Heard on CultureShift

One of the Black Chefs Changing Food in America is Right Here in Detroit

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Image credit: Nick Hagen

Chef Kiki Louya made headlines when the New York Times identified her as one of 16 African-American chefs changing the culinary landscape. The Detroit-native dishes on just how she and her team are making that happen.

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Chef Kiki LouyaLaToya Cross
LaToya Cross

Chef Kiki Louya

Detroit has an increasing amount of cachet among the culinary elite  and we’re not complaining.

One of the players making noise in the culinary industry is Chef Kiki Louya, co-owner and co-founder of The Farmer’s Hand and FOLK, located in the historic Corktown neighborhood at the corner of Trumbull and Bagley. The Farmer’s Hand is a locally-focused, artisanal grocery and cafe that supplies the neighborhood with Michigan products and fresh foods. FOLK, her latest business endeavor, is the restaurant extension of the grocer-cafe, and shares the same mission of locally-sourced ingredients, high-quality meals and community building. 

Chef Louya, who grew up in the Rosedale Park neighborhood, recently made headlines as one of sixteen black chefs recognized by the New York Times for  changing the culinary landscape and having a direct impact on their community. 

When I talk about food, I don’t know how to not talk about the people involved in it,” Louya says. “No matter where you’re from in the world, you can use food as that common language. Regardless of whatever’s going on in the community, we can sit down, break bread together, have a meal and share thoughts.”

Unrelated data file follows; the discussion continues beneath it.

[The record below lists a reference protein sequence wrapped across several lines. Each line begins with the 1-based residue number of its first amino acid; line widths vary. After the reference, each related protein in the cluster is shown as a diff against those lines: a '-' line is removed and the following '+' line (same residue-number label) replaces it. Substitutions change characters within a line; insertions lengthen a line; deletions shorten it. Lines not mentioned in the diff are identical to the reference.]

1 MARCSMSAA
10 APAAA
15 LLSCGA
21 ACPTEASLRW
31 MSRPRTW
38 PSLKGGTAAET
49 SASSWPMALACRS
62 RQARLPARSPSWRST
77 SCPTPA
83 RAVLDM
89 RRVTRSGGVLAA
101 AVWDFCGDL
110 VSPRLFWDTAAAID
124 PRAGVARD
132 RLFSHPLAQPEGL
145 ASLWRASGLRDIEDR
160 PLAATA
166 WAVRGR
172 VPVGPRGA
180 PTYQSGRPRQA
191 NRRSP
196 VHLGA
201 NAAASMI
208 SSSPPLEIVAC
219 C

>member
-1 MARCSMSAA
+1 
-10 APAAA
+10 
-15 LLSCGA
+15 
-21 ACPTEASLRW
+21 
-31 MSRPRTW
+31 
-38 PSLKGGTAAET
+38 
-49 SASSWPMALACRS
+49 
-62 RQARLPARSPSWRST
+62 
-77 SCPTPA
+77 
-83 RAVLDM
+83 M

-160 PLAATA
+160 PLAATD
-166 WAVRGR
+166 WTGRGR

Click the player above to hear CultureShift’s Ryan Patrick Hooper in conversation with Chef Kiki Louya about equity in the culinary industry and building community.  


CultureShift , Weekdays from 12 p.m. to 2 p.m. on WDET 101.9

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cultureshift@wdet.org Follow @DETcultureshift

LaToya Cross, Producer, CultureShift

LaToya Cross is a Producer with CultureShift, where she produces in-depth content that spotlights creatives and individuals using their platform to examine, cultivate, shape and shift culture.

Latoya.cross@wdet.org Follow @ToizStory

This post is a part of Detroit StoryMakers.

WDET's Detroit StoryMakers initiative empowers local storytellers in bringing Detroit's stories to life. Support for this initiative comes from The John S. and James L. Knight Foundation, the Michigan Council of Arts and Cultural Affairs and through matching gifts from station donors.  

 

 

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